On People Who Wish Not to Be Bothered with the Facts (or, Don’t Mess with Moisés Silva)

Mike Aubrey reports that, much to his horror (and mine), someone found his blog through these vile search terms:

“moises silva liberal”

I know well, my gentle snowflakes, that no words can possibly express the tremendous horror produced by such ghastly (and indeed, hellish) lucubrations, produced as they are by sick and perverted minds. It is to Mr Aubrey’s credit, then, that he made some excellent (if brief) remarks concerning the wholly reprehensible practice of labeling scholars as “liberal” as a way to conveniently dismiss their work. To them I should only like to add a quote from the infallible Moisés Silva himself (depicted to the right in an artist’s rendering), taken from his Interpreting Galatians: Explorations in Exegetical Method, 2nd. ed. (Grand Rapids: Baker, 2001):

“Nothing could be more wrong-headed than letting our conceptual framework blind us to the evidence or to new ways of looking at the evidence. It is all too easy for us to prejudge specific interpretations simply because they have been advanced by unbelieving scholars or simply because they appear, at first blush, to conflict with our prior commitments. But the Christian faith does not ask us to ignore or reject the facts. Quite the contrary, it provides the only means of properly evaluating themall of them” (page 151).

(This chapter of Interpreting Galatians appeared originally as “Systematic Theology and the Apostle to the Gentiles” in Trinity Journal 15:1 [Spring 1994]: 3-26. A link to the full text of this article, and to that of several other articles by Our Infallible Hero, may be found at the end of what is perhaps the most important post I have written on this blog.)

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10 responses to “On People Who Wish Not to Be Bothered with the Facts (or, Don’t Mess with Moisés Silva)

  1. The other post you linked to was really interesting. I’ve wondered why you were such a Moises Silva fan. I like him just because his last name sounds Hispanic (like Larry Hurtado’s)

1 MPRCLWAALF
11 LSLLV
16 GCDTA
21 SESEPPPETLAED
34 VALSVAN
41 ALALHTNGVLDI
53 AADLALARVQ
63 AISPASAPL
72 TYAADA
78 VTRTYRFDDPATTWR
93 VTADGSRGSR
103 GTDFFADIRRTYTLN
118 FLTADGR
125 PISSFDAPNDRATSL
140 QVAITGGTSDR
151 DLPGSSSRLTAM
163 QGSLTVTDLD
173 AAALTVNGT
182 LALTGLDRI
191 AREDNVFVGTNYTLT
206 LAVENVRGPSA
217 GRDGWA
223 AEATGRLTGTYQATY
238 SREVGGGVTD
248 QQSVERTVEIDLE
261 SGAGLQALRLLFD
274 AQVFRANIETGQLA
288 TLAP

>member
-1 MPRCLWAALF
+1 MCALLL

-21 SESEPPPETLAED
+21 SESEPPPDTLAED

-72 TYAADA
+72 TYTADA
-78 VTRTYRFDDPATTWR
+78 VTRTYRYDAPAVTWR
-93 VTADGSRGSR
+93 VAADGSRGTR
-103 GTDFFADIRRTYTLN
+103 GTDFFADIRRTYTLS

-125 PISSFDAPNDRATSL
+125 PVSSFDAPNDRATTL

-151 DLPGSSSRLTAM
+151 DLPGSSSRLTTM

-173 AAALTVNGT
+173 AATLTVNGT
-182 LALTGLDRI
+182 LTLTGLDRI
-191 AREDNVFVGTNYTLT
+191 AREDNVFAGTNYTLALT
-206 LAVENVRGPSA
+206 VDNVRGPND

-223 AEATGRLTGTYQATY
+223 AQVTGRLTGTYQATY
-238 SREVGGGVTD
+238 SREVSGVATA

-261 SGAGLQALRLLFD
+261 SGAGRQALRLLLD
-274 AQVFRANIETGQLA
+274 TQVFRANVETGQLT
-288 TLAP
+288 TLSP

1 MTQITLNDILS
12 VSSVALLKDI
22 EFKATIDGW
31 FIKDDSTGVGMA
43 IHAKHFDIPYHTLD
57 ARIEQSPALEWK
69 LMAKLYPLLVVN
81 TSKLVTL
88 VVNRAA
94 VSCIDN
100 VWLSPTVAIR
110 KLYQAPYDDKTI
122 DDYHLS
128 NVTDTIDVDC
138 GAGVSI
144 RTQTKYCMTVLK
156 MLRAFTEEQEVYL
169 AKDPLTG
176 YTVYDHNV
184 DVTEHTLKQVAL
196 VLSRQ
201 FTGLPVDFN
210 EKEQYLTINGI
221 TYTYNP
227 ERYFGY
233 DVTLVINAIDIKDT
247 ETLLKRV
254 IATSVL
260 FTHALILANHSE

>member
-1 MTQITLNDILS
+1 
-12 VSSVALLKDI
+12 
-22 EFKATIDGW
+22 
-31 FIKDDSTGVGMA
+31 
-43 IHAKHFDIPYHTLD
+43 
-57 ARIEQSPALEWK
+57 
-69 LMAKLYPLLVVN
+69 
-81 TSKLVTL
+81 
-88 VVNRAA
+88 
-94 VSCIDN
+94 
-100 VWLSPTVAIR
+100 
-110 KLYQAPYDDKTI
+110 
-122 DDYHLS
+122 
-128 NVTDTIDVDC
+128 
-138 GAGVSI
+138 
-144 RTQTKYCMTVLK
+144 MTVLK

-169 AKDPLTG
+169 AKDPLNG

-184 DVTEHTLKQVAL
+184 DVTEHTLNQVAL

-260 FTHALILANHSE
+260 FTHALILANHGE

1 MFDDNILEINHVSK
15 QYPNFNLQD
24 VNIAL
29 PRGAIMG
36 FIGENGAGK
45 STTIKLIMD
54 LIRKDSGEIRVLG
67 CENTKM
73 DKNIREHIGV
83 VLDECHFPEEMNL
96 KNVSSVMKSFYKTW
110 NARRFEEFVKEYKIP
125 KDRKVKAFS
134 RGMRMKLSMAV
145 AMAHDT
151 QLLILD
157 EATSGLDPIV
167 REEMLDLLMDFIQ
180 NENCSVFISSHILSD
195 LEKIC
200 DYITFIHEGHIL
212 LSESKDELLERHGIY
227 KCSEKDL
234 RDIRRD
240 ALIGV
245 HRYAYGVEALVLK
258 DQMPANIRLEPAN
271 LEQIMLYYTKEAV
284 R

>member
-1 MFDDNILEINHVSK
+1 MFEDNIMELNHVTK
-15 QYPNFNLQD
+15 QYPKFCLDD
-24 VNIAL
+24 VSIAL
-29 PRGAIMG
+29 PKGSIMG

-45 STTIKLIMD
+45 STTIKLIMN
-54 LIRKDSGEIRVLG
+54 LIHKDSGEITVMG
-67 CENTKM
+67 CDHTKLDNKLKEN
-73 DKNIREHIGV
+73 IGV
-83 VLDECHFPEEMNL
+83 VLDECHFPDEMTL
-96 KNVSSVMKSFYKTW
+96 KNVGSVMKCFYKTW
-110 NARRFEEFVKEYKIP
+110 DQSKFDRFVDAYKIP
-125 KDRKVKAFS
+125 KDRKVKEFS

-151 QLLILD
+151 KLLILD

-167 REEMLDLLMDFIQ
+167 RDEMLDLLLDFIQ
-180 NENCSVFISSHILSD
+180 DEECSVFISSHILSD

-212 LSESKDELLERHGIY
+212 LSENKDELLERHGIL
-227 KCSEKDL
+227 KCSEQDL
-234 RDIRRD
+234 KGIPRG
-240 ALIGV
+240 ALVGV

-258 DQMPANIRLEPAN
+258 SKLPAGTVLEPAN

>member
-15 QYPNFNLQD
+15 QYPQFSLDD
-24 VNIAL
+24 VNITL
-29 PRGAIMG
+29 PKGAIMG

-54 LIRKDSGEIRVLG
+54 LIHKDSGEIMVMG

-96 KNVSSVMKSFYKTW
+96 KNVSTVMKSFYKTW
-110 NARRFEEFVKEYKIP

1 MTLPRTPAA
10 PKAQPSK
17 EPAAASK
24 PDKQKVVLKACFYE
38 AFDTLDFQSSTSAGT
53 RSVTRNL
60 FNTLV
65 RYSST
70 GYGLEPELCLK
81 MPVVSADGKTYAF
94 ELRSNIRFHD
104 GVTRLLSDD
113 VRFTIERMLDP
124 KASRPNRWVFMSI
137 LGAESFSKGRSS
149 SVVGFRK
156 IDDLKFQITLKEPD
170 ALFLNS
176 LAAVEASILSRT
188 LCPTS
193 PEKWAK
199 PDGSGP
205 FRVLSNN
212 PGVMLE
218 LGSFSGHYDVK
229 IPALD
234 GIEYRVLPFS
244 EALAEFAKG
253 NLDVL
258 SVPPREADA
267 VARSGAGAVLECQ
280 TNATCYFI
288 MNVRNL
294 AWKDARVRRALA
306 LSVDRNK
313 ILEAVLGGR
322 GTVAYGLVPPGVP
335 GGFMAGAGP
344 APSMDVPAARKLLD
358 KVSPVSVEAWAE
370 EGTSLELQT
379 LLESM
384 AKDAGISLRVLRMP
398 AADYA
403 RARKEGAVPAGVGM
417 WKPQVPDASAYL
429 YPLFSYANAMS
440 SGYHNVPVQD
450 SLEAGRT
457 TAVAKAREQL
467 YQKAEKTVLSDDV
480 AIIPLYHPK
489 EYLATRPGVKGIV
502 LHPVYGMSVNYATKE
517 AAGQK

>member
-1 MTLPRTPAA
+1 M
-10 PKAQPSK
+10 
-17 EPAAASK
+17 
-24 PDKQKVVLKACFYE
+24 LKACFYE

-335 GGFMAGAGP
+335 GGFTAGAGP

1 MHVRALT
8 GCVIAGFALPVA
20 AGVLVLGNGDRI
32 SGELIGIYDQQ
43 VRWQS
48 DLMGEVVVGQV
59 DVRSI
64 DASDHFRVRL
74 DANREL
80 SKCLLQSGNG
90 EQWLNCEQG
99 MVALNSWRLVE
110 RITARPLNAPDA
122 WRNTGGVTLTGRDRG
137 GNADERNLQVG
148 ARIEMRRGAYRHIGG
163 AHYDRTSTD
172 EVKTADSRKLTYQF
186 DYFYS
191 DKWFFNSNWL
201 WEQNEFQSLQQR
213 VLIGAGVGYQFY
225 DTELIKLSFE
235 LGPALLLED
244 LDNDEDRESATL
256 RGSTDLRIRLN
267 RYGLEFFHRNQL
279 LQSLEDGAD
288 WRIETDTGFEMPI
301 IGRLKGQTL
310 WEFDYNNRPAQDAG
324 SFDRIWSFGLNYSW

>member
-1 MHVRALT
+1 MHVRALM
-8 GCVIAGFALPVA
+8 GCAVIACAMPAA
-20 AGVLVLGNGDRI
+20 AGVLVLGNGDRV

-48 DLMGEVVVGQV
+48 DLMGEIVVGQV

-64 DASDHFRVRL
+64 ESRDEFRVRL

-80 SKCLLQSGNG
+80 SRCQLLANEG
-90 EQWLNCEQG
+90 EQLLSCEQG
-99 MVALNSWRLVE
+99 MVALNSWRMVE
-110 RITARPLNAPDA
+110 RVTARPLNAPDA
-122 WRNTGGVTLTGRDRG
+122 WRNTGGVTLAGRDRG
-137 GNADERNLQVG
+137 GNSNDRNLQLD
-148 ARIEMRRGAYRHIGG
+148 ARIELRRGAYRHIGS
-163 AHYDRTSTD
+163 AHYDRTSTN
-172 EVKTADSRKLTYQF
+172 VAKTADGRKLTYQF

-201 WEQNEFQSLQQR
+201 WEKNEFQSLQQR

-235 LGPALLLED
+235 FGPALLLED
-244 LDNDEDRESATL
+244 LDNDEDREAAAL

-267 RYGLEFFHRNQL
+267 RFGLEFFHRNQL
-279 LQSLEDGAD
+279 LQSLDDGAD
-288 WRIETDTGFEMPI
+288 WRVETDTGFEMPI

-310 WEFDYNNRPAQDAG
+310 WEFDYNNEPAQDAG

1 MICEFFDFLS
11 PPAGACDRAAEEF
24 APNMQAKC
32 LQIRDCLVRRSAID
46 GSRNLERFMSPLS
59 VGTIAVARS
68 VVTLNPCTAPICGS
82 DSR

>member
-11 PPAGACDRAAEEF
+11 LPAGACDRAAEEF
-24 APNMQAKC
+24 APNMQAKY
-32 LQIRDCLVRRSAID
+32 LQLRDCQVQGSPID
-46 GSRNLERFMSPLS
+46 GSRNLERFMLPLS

: )
    Shallow I know.

    I did listen to his lectures on John from WTS a few years ago. That’s really been my only interaction with him.

    I’ve been meaning to get his book Biblical Words and Their Meanings. I guess I’ll have to add that to my wish list now.

    Bryan

  2. It’s funny, because the other day I told my friend, who recently started pastoring a church about this book I got from Kregel called 40 Questions About Elders and Deacons and he said he wanted to read it. So then I told him that the author said that there were no more apostles and prophets, and he said, forget it, that guy’s an idiot and doesn’t know what he’s talking about, I don’t want to read it now. My response was very similar to Silva’s statement above. I must be infallible as well! ;-)

  3. Biblical Words and Their Meaning is a challenging read, but worth the effort. Its the kind of book you need to read at least twice. Once to get a feel for it and a second time to soak it all in.

  4. Bryan> Hi, and thanks for stopping by! :-)

    Not only does Silva’s name sound Hispanic, but it is Hispanic: he was born in Havana, Cuba, in 1945, and came to the US in 1960.

    You should most definitely read Biblical Words and Their Meaning! I quite agree with Mike: this a book to which you’ll want to return more than once. I know I still go over it often 11 years after reading for the first time!

    And I’m glad that my earlier post helped you figure out what lies behind some of my quirks. ;-)

    Nick> I’m sorry to tell you that you’re not infallible yourself only because you happened to have an opinion that coincides with Silva’s. He’s infallible, and you’re just lucky not to be wrong about that issue. ;-)

  5. I was reading God, Language and Scripture by Silva today in the doctor’s office. It is a light read actually and even fits nicely in my purse.

    The last book I took to the doctor’s office got left behind – it didn’t fit in my purse. I realize this is a very shallow reason for picking up Silva on the way out the door but there it is. I enjoyed it.

  6. Suzanne> I too choose books to bring along based on size and how easy it is to carry them around without forgetting them, so I don’t thin it’s all that shallow! ;-) My own regret is that I have that “Foundations of Contemporary interpretation” series in a single volume rather than as six individual ones, so it’s never the one I choose to carry. Biblical Words and Their Meaning is just the right size, though!

    Iyov> Oh! What happened! Did someone perversely hack into my blog, changing the header back to the original one and messing up the color scheme?! ;-)

  7. Wasn’t it tan just the other day? I wish I could change mine from greenish to tan but there are no good alternatives sadly (and I’m too cheap to pay for an upgrade). I much prefer almost any color to black though.

  8. Nathan> No, it was black until Tuesday, when I changed templates. I got sick of the black background (much to Nick Norelli’s rejoicing, I’m sure), and especially of the color scheme for links, header, and such. I think this one works much better!

    And you see, if you were on Blogger, not only could you choose any of their styles and modify it to your heart’s content, but you could even import a template made by someone else from many of the “blogger template” sites out there, and all of this for free. But of course, you had to go and join Nick Norelli’s WordPress Cult, didn’t you? No worries, though: I still like you. ;-)

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